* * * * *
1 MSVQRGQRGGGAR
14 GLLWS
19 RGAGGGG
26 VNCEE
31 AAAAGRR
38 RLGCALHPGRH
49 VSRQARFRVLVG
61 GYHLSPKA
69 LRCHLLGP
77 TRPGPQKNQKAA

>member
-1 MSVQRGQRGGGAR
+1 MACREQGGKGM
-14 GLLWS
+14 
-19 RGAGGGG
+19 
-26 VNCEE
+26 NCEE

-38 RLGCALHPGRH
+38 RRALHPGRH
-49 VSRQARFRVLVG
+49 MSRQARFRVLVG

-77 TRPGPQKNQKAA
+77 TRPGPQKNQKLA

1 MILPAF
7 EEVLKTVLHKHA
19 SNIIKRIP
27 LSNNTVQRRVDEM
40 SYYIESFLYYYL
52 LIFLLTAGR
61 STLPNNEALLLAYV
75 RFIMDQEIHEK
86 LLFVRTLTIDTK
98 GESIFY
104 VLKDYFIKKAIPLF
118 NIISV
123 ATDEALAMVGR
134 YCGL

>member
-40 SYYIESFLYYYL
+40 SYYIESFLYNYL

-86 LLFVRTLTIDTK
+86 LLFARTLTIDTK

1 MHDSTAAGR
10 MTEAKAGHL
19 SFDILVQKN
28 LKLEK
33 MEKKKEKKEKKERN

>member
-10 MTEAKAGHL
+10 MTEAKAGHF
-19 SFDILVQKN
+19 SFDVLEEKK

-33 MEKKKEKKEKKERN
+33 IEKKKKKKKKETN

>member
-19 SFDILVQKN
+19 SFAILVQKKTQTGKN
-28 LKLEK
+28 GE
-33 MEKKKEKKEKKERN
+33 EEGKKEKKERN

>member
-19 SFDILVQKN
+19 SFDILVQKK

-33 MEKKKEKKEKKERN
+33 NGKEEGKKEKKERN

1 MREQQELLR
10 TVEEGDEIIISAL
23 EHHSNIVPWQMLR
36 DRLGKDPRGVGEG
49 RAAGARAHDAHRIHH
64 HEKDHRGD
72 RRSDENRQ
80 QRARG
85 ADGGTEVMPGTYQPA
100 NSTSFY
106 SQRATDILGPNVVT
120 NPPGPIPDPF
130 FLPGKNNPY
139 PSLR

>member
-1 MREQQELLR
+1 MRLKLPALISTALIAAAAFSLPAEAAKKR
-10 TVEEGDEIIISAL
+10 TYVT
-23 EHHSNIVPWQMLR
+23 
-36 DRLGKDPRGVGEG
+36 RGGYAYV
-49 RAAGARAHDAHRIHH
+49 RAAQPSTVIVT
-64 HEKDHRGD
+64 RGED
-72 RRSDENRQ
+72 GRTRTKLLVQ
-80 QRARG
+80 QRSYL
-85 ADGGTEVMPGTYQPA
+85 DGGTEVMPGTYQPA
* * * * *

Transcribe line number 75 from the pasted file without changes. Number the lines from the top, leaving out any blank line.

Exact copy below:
72 RRSDENRQ